A new standard has been published on biodegradable plastic that means any material claiming to be biodegradable plastic must break down into harmless wax with no microplastics or nanoplastics.
The benchmark was published by the British Standards Institution (BSI) and was attained a firm called Polymateria.
The British company created the formula, which turns plastic products, including bottles and cups, into a decomposed material at a certain point in the product lifecycle. The breakdown could take two years and result in carbon dioxide and water as well as the sludge-like material by a process initiated by natural materials like sunlight.
Biodegradable products that adhere to the benchmark will have a recycle by date on them, which gives consumers a period within which they must dispose of the item before the decomposition takes effect.
Company officials said tests showed polyethylene film broke down completely in 226 days, while plastic cups took 336 days to decompose. Currently, there are many plastic materials that do not decompose at all and continue to litter the environment for years.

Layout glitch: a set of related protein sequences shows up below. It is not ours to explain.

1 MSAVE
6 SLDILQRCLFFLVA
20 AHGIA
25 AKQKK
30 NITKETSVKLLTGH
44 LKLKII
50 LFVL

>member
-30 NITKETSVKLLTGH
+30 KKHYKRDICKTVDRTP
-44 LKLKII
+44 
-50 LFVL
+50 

The formula was designed with the consumer in mind, according to Polymateria’s chief executive Niall Dunne.
“We wanted to cut through this eco-classification jungle and take a more optimistic view around inspiring and motivating the consumer to do the right thing”, he said.
“We now have a base to substantiate any claims that are being made and to create a new area of credibility around the whole biodegradable space.”
The next stage is for the Polymateria’s polymer to pass industry tests to demonstrate it can biodegrade to the harmless state in real-life scenarios.
BSI’s director of standards Scott Steedman said:
“Tackling the global challenge of plastic waste requires imagination and innovation. New ideas need agreed, publicly available, independent standards to enable the delivery of trusted solutions by industry”.